Melaleuca pauciflora facts for kids
Quick facts for kidsMelaleuca pauciflora
|Melaleuca pauciflora near Ashendon|
Melaleuca leptoclada Benth.
Melaleuca pauciflora is a shrub in the myrtle family Myrtaceae, endemic to the south-west of Western Australia. Its decussate leaf arrangement and its small heads of white flowers on the sides of its branches are diagnostic. This is probably the least spectacular of all the melaleucas.
Melaleuca pauciflora is a bushy shrub usually growing to a height of about 3 m (10 ft). Its leaves are in alternate pairs, the pairs at right angles to the ones above and below so that there are four rows of leaves along the stems. The leaves are 3–12 mm (0.1–0.5 in) long and 0.9–2.0 mm (0.04–0.08 in) wide, glabrous and elliptic in shape but tapering towards the end.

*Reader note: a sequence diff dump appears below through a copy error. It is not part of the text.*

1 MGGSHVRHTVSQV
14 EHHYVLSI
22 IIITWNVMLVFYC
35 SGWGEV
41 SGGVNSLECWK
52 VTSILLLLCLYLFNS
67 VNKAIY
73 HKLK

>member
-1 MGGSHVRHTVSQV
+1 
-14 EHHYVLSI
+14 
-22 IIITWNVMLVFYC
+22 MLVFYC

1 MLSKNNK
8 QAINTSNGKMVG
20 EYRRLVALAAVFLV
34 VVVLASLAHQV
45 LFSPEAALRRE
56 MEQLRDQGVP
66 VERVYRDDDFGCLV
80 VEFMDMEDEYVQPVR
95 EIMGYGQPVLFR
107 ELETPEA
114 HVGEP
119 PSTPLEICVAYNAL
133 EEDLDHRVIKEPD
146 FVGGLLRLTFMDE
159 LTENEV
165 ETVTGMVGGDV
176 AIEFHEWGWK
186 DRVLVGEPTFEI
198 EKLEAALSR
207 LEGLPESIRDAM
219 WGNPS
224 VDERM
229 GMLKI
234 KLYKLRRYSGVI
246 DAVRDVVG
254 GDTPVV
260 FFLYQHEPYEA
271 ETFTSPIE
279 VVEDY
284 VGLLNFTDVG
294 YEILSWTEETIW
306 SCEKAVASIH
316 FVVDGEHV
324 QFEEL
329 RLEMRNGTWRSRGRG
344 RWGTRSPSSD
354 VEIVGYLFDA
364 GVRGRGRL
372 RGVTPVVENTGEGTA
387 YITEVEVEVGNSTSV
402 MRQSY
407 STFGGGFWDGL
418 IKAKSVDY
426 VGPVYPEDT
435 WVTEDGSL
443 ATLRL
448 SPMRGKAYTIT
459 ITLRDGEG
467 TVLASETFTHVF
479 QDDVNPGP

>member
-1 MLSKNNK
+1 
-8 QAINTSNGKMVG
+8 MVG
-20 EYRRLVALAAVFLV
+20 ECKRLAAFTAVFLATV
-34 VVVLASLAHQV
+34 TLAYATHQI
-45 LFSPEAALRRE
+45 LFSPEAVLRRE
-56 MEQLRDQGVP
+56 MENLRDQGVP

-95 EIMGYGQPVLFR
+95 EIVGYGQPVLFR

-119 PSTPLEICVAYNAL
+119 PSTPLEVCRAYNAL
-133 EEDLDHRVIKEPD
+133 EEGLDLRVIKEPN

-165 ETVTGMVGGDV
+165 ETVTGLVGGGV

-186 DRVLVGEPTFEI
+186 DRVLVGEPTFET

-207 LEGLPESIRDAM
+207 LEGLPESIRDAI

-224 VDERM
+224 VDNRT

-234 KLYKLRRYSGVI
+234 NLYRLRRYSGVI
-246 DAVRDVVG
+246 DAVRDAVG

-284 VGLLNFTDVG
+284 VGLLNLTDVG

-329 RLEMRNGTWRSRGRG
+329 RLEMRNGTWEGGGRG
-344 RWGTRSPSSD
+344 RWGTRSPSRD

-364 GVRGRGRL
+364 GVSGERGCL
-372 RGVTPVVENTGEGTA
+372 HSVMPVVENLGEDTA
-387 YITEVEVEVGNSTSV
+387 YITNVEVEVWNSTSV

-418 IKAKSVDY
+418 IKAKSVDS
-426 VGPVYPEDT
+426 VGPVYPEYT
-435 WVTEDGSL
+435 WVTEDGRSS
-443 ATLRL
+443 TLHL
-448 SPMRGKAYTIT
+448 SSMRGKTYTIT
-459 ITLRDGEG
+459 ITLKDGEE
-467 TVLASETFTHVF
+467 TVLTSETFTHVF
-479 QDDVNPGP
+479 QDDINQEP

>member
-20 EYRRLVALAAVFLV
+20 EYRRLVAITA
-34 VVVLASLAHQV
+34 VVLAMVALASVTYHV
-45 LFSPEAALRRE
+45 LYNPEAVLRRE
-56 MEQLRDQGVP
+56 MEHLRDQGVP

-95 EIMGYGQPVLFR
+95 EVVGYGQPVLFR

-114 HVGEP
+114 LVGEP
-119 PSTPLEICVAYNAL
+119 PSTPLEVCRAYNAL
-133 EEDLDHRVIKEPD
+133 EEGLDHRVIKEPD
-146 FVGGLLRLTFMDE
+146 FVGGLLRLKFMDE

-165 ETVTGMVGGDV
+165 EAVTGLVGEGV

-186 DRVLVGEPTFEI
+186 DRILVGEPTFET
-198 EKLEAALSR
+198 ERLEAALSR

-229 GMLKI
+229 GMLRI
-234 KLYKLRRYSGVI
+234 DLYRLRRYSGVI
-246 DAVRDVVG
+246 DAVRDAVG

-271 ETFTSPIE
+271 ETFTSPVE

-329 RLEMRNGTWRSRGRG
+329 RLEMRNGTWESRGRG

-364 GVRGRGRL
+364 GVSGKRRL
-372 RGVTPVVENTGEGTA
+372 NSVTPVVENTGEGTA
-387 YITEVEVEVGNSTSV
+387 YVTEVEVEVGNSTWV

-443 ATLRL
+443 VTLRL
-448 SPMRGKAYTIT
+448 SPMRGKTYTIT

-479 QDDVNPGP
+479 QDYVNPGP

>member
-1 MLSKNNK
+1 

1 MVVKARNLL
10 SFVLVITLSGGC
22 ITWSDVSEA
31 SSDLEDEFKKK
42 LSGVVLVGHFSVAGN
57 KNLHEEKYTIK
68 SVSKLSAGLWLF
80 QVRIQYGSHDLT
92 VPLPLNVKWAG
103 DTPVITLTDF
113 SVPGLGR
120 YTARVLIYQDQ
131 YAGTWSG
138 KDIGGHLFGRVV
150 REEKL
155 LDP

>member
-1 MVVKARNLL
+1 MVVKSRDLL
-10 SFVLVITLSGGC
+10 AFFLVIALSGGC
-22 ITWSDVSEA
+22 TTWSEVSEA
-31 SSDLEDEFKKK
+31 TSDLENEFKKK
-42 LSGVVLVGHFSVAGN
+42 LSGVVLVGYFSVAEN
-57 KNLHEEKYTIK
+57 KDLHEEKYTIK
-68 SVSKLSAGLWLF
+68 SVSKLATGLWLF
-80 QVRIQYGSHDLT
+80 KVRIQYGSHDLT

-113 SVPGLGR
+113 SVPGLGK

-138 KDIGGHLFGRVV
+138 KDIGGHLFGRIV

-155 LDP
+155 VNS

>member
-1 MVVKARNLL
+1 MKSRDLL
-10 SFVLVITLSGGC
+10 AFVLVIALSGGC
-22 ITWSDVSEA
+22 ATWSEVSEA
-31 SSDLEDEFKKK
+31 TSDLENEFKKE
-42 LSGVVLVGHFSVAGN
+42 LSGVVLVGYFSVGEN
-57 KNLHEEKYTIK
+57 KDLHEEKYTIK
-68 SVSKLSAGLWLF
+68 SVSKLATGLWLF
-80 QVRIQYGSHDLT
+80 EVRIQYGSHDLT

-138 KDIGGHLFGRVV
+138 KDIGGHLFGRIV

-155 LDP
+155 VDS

The flowers are white, in small heads up to 6 mm (0.2 in) in diameter and contain 2 to 8 flowers. The petals are 1–1.4 mm (0.04–0.06 in) long and fall off as the flowers mature. The stamens are arranged in five bundles around the flower, each bundle with 2 to 7 stamens. Flowers appear in summer and are followed by fruit which are woody capsules 1.5–2 mm (0.06–0.08 in).
Taxonomy and naming
Melaleuca pauciflora was first formally described in 1847 by Nikolai Turczaninow in "Bulletin de la Société Impériale des Naturalistes de Moscou". The specific epithet (pauciflora) is from the Latin words paucus meaning "few" or "little" and flos meaning "flower" or "blossom" referring to the inflorescences which are small and have few flowers.
Distribution and habitat
Melaleuca pauciflora occurs between the Perth area and Albany in the Esperance Plains, Jarrah Forest, Swan Coastal Plain and Warren biogeographic regions. It grows in sand in estuaries, swamps and other winter-wet areas.
This species is classified as "not threatened" by the Government of Western Australia Department of Parks and Wildlife.